UV LEDs grown on graphene: ten times more efficient, cheaper and flexible

UV LEDs grown on graphene: ten times more efficient, cheaper and flexible

Technology News |
By eeNews Europe

The company CTO and co-founder and also professor in nano-electronics & nano-photonics at the Norwegian University of Science and Technology, Dr. Helge Weman co-authored a paper comforting all these claims.

The paper “GaN/AlGaN Nanocolumn Ultraviolet Light-Emitting Diode Using Double-Layer Graphene as Substrate and Transparent Electrode” published in the Nano Letters describes how a multi-disciplinary team of Norwegian and Japanese researchers leveraged the unique properties of atomic-thin layers of graphene as a hexagonal lattice template for the nucleation and growth of perfectly crystalline GaN/AlGaN nanowires (with less than 2% of lattice mismatch). Standing vertically on their graphene substrate (on top of amorphous silica), the 220nm diameter nanocolumns exhibit near-perfect hexagonal cross-sections and their growth is so perfectly controlled by radio frequency plasma-assisted molecular beam epitaxy (RF-PAMBE) that they all have the same average height, making it easy to cap them with a planar electrode. The growth process is fast too, with nanowires reaching a 1µm height within minutes.

Being transparent in all parts of the electromagnetic spectrum including the whole UV region, graphene offers an excellent alternative to indium tin oxide as the top-emitting transparent conductive electrode (TCE) for GaN and InGaN LEDs, the authors write. Another benefit of graphene is its extreme thinness and flexibility.

Fabricating a flip-chip UV LED device based on RF-PAMBE grown GaN/AlGaN nanocolumns on a double layer graphene/silica glass substrate.

Here, the original graphene substrate serves as the top conductive electrode in what becomes a vertical “flip chip” GaN/AlGaN LED configuration. The GaN nucleation droplets coalesce at the top of the nanowires which are then capped with a gold electrode, while a metal contact on the continuous graphene electrode allows for efficient vertical current injection through the nanocolumns, the paper reports. Based on the measured temperature-dependent photoluminescence of their device, the authors estimate its internal quantum efficiency (IQE) to around 46%.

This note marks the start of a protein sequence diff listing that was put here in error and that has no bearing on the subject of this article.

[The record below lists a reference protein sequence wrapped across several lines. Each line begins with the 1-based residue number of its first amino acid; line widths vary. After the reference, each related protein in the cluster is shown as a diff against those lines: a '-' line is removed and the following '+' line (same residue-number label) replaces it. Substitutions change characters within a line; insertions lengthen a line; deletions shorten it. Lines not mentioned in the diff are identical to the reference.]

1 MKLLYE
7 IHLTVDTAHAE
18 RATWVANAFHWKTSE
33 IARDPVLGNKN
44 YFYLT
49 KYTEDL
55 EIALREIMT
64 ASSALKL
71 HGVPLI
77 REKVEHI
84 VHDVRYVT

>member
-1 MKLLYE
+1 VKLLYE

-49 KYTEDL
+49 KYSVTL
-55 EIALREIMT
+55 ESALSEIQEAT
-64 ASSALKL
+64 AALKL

The p-GaN side of a 75μm diameter aperture LED
device (before flip-chip).

This technology is patented by NTNU and licensed by CrayoNano AS who claims on its website a 10-fold wall plug efficiency (WPE) increase over other state-of-the-art UV LEDs. Weman and his co-workers aim to further increase the devices’ IQE by optimizing the nanowire’s geometry through various growth parameters. With this new development, the company aims to bring significant efficiency improvements and cost reductions to UV lighting applications such as water and food processing disinfection, air purification and environmental monitoring and life science measurements.

Questioned about its business model, Weman said it was still an open question whether CrayoNano would become a UV LED chip producer or if the company would license the technology to established UV LED manufacturers. The efficiency is still behind today’s traditional UV LEDs, the CTO admitted, adding that CrayoNano is an early stage company and expects to have commercial devices ready in three to four years. CrayoNano is backed by Norwegian investors with the largest one being “Norsk Innovasjonskapital” fund NIK III.


Norwegian University of Science and Technology –  

CrayoNano AS –

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